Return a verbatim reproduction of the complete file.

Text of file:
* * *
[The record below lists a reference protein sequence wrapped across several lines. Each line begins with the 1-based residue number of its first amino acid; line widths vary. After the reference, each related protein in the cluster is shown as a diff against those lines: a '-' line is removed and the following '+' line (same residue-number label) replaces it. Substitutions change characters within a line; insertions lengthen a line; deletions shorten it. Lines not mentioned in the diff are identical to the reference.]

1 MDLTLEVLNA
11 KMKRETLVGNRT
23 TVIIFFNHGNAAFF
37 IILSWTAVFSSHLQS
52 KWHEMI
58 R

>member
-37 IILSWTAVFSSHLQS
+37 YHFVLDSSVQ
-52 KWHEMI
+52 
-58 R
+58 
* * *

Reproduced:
[The record below lists a reference protein sequence wrapped across several lines. Each line begins with the 1-based residue number of its first amino acid; line widths vary. After the reference, each related protein in the cluster is shown as a diff against those lines: a '-' line is removed and the following '+' line (same residue-number label) replaces it. Substitutions change characters within a line; insertions lengthen a line; deletions shorten it. Lines not mentioned in the diff are identical to the reference.]

1 MDLTLEVLNA
11 KMKRETLVGNRT
23 TVIIFFNHGNAAFF
37 IILSWTAVFSSHLQS
52 KWHEMI
58 R

>member
-37 IILSWTAVFSSHLQS
+37 YHFVLDSSVQ
-52 KWHEMI
+52 
-58 R
+58 